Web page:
Maybe its "classless" or whatever, but I think more fans should throw beers on players while they are trying to make catches against the fence. It adds an air of unpredictability and uncertainty to what is already one of the more exciting parts of baseball (Will the ball go out for a home run? Will the player injure himself running into the wall? Is there something I can flip to on another channel?) The fact is baseball can be boring to watch on television to the average layperson. There just isn't a lot of action; I say more, not less, flying beverages are a possible solution.

Some "baseball purists" might say that fan interference ruins the sport, that the players on the field should determine the result. Pffft, gay. The real problem with this idea is that some might hesitate to part with their $7 beers. But in reality, isn't $7 a small price to pay for the respect of your peers and the broadcast television audience? If there's any genuine truth in this world, it's that everyone loves someone who disrupts a sporting event. Also if you drink half the beer first it mitigates some of the cost, without significant lessening of the projectiles soaking ability.

No shit

On TV, conflict builds ratings. "Balance" often means equating reasonable views with fantastical lies. Ordinary viewers too often can't tell the difference. Short of an opportunity to chronicle the exploits of the risen Michael Jackson, that's not going to stop.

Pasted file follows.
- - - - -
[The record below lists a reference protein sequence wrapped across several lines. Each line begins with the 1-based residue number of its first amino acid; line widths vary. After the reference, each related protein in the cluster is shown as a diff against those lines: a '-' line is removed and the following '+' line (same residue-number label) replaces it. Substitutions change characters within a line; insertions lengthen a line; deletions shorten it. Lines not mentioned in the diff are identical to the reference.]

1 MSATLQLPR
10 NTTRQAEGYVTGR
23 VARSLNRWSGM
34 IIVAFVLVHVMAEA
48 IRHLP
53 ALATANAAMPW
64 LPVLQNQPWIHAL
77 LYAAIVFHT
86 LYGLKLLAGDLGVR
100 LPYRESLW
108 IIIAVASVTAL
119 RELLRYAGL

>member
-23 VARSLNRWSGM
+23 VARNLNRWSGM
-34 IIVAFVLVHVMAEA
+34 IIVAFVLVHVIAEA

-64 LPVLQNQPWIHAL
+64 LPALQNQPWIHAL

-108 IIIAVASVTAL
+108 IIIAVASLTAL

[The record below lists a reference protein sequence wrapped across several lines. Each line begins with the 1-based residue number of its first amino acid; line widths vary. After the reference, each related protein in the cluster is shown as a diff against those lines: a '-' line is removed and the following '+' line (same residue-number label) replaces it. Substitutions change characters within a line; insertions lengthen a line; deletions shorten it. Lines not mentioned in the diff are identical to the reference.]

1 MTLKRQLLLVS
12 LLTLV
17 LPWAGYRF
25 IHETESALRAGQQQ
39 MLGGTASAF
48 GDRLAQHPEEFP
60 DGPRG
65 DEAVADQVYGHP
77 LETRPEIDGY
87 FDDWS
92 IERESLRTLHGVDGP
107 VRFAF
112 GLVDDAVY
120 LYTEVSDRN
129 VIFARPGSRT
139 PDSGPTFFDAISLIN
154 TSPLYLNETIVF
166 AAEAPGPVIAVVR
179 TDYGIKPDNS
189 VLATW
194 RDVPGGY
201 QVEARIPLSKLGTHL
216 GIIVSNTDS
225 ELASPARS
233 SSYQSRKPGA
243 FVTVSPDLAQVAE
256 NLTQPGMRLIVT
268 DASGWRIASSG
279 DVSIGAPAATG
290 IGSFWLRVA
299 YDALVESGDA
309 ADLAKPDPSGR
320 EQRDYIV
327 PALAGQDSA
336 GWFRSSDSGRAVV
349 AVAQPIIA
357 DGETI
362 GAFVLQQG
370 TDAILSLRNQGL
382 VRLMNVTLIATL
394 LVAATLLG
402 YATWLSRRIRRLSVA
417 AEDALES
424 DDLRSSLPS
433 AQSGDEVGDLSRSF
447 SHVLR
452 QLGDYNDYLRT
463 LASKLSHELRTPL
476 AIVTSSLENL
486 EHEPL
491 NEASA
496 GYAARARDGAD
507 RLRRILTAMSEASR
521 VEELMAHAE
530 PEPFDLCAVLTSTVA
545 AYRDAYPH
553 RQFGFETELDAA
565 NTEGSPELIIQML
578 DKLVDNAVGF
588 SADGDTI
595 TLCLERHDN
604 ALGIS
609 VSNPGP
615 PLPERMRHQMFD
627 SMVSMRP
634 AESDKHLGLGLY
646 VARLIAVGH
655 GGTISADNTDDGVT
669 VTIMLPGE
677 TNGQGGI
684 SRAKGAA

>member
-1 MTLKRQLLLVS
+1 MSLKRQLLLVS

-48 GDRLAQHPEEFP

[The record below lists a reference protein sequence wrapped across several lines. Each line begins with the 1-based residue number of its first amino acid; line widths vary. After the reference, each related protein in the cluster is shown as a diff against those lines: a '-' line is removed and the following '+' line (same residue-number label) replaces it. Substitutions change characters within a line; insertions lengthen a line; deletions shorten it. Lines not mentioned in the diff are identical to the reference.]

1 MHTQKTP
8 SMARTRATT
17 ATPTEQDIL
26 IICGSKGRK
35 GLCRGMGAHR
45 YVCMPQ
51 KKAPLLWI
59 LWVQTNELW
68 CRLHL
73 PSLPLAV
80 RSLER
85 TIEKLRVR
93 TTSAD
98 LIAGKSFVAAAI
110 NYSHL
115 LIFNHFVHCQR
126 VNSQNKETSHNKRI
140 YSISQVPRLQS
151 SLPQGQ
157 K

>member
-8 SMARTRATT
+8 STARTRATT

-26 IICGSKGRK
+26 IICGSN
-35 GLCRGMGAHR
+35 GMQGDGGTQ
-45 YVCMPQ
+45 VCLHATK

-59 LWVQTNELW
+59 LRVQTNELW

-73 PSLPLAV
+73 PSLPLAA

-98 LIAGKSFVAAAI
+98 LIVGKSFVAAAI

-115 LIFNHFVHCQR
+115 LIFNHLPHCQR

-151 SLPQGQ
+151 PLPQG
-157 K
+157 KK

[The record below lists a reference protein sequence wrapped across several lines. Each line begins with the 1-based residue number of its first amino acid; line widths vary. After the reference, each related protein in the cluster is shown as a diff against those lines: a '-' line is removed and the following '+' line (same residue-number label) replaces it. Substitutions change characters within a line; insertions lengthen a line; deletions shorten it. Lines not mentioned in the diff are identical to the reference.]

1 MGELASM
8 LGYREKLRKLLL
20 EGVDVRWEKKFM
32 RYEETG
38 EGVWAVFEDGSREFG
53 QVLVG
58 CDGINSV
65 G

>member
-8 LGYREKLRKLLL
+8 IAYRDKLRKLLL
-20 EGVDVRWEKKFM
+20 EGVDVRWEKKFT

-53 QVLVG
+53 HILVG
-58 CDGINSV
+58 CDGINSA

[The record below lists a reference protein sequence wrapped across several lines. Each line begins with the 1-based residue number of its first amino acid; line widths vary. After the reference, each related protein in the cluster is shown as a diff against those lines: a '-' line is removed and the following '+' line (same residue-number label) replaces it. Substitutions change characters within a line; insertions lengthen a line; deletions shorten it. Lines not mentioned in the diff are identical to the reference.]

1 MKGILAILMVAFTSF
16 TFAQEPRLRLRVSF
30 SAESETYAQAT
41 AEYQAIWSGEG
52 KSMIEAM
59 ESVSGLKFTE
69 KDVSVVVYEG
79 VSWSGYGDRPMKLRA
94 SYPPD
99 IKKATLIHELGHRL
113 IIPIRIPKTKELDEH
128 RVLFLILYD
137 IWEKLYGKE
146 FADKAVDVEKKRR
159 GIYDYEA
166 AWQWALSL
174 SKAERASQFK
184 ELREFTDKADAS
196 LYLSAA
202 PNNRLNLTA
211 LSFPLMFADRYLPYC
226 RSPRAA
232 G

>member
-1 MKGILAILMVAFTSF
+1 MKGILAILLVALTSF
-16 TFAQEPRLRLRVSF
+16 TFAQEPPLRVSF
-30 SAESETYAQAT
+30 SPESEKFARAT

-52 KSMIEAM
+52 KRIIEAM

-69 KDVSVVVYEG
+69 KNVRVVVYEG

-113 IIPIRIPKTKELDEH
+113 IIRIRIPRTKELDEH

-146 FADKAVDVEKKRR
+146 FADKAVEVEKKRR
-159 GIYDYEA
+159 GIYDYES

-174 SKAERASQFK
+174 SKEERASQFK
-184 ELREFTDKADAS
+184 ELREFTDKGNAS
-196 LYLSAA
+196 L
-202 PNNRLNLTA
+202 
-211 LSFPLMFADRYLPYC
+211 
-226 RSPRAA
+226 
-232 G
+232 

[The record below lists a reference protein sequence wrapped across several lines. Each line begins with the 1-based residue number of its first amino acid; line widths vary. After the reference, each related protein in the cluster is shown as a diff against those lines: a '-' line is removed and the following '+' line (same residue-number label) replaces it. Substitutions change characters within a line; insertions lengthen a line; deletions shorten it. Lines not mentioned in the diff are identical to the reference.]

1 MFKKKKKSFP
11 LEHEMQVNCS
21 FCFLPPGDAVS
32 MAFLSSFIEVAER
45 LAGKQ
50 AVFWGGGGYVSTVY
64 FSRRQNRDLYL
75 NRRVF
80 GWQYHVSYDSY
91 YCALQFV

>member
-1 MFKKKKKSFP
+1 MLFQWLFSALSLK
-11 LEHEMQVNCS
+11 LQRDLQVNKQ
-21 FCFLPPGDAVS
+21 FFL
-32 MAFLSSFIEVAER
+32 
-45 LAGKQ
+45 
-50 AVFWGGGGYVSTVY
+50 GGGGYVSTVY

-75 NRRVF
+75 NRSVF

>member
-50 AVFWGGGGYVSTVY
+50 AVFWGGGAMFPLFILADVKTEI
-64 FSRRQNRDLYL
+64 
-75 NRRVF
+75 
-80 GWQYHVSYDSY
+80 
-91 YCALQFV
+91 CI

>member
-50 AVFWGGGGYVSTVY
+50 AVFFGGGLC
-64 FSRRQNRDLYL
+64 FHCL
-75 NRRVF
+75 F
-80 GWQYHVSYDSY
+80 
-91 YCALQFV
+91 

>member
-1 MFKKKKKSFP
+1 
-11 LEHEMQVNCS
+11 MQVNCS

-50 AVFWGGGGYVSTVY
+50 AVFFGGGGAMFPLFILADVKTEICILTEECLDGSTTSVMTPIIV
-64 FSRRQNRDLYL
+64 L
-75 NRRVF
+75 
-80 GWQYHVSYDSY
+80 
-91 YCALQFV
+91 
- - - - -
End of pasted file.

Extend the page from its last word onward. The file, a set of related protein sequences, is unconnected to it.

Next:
-Gene Lyons, Lunacy goes mainstream

Wednesday, August 12, 2009

News you can use: Alcoholic version

This could just be the "beer can slipperooni" technology could just be the development needed to finally put a dent the brown paper bag monopoly. Which has been a goal of mine for some time. Up next? Something encouraging the use of lunch boxes.

Go read this now

My 60-year-old coworker is looking at me funny cause I keep giggling. Too bad she'll never get Snacks and shit.

Monday, August 10, 2009

Visceral explosions

These days I am much more selective with my movie-going dollar. Tough economic times and all that mean that if a picture doesn't get above 80% on Rotten Tomatoes, I'm waiting for the DVD. But if a film does catch my eye, I will go to great lengths, traveling as long as two hours by bus to see it at one of the Ritz theaters in Philadelphia. A example of this was The Wrestler, which I saw the day after I got mugged. Going to see it with a broken nose is also an example of a participatory viewing experience, somewhat like wearing a gorilla suit to the remake of Planet of The Apes.